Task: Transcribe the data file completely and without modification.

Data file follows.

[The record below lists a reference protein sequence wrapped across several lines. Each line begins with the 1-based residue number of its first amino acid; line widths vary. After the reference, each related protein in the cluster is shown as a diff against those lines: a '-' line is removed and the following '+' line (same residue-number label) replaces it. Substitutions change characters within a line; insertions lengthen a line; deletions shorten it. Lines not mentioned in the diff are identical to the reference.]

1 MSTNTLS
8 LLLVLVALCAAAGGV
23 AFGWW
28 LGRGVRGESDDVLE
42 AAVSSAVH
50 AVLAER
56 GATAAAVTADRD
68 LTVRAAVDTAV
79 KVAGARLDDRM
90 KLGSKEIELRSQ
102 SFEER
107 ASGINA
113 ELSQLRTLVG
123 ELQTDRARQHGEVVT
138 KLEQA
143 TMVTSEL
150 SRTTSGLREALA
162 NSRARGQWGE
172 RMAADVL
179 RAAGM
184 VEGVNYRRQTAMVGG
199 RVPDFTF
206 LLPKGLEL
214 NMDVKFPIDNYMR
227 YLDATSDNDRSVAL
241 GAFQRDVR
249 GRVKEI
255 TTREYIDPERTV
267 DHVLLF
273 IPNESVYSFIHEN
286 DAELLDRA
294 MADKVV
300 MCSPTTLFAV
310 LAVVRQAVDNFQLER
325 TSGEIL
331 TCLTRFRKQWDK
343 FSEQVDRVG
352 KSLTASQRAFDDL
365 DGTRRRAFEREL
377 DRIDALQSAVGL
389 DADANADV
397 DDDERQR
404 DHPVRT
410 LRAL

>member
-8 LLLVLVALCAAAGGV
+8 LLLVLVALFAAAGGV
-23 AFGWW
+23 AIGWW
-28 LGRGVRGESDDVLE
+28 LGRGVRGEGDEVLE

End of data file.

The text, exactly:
[The record below lists a reference protein sequence wrapped across several lines. Each line begins with the 1-based residue number of its first amino acid; line widths vary. After the reference, each related protein in the cluster is shown as a diff against those lines: a '-' line is removed and the following '+' line (same residue-number label) replaces it. Substitutions change characters within a line; insertions lengthen a line; deletions shorten it. Lines not mentioned in the diff are identical to the reference.]

1 MSTNTLS
8 LLLVLVALCAAAGGV
23 AFGWW
28 LGRGVRGESDDVLE
42 AAVSSAVH
50 AVLAER
56 GATAAAVTADRD
68 LTVRAAVDTAV
79 KVAGARLDDRM
90 KLGSKEIELRSQ
102 SFEER
107 ASGINA
113 ELSQLRTLVG
123 ELQTDRARQHGEVVT
138 KLEQA
143 TMVTSEL
150 SRTTSGLREALA
162 NSRARGQWGE
172 RMAADVL
179 RAAGM
184 VEGVNYRRQTAMVGG
199 RVPDFTF
206 LLPKGLEL
214 NMDVKFPIDNYMR
227 YLDATSDNDRSVAL
241 GAFQRDVR
249 GRVKEI
255 TTREYIDPERTV
267 DHVLLF
273 IPNESVYSFIHEN
286 DAELLDRA
294 MADKVV
300 MCSPTTLFAV
310 LAVVRQAVDNFQLER
325 TSGEIL
331 TCLTRFRKQWDK
343 FSEQVDRVG
352 KSLTASQRAFDDL
365 DGTRRRAFEREL
377 DRIDALQSAVGL
389 DADANADV
397 DDDERQR
404 DHPVRT
410 LRAL

>member
-8 LLLVLVALCAAAGGV
+8 LLLVLVALFAAAGGV
-23 AFGWW
+23 AIGWW
-28 LGRGVRGESDDVLE
+28 LGRGVRGEGDEVLE